Will new security law prove a turning point for HE?

The past year has been one of unprecedented crisis for Hong Kong. Protracted and sometimes violent protests, with active student participation, concerning the extradition bill and the future of democracy, the COVID-19 pandemic and central government’s new national security law have created concern and uncertainty about the future of higher education.

After months of disruption on several university campuses, many in the academic community, both in Hong Kong and around the world, have questions. The population is suffering yet another wave of COVID-19 and is apprehensive about the implementation of the new security law, which for some is an ominous sign of things to come.

It is, of course, too early to accurately assess what the new law will mean in practice, but it may be worthwhile to place higher education in context – and to consider the potential risks.

Hong Kong’s traditional higher education strengths

In 2012, we wrote an article entitled “Hong Kong’s academic advantage”. The article was translated into Chinese and also published in a prominent mainland China education journal. We reflected on reasons why Hong Kong, despite its small size, has a very high proportion of universities included in the global rankings (three in the top 100; five in the top 200), and overall a high-quality post-secondary system.

We pointed to several key factors. Among these are academic freedom for faculty and students and the ability to speak out on public affairs. Scientists, scholars and students have unfettered access to information and can report the results of scientific research without restriction. There is a combination of strong government support and overall guidance for higher education policy, while at the same time a high degree of institutional autonomy and self-governance.

English is the predominant language of teaching and research in most universities. Hong Kong selects its university presidents on the basis of their prominence as internationally renowned scientists and scholars and its universities have been uniquely internationalised with recruitment of top-notch academic staff from all over the world.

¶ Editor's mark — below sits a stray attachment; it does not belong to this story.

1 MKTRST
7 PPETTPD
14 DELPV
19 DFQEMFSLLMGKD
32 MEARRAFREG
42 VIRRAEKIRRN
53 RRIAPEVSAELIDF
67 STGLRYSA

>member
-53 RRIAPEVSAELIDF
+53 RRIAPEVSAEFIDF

Photo by Hugo WAI on Unsplash

Students come from all continents and there are strong links with universities worldwide.

Not only are Hong Kong’s academics international, they are highly productive, publishing prominent research and obtaining major research grants from local, national and international sources. They contribute to global science as well as to the territory’s vibrant economy and civil society.

Hong Kong’s academic success is quite remarkable: A population of seven million compares favourably with mainland China’s 1.4 billion population in the number of globally ranked universities.

In our 2012 article, we pointed out some of the reasons why, we thought, Hong Kong’s academic arrangements give it a unique edge over those of mainland China.

Since then, the progress made by universities in the Chinese mainland has been impressive, especially the top-tier institutions. But the realities of entrenched bureaucracy with an overlay of political control, low average salaries, limited academic freedom and restricted access to information in some areas and a certain insularity have somewhat limited progress.

In the past few years, there have been, without doubt, increased restrictions and more politicisation.

An inflection point for Hong Kong

The imposition of the new security law by the authorities has created a new sense of reality – for society and for higher education. How this affects Hong Kong’s attractiveness to international students is as yet unclear. From a policy and security perspective, many students from the Chinese mainland who had planned to study in the United States now see Europe, Hong Kong and Singapore as preferable.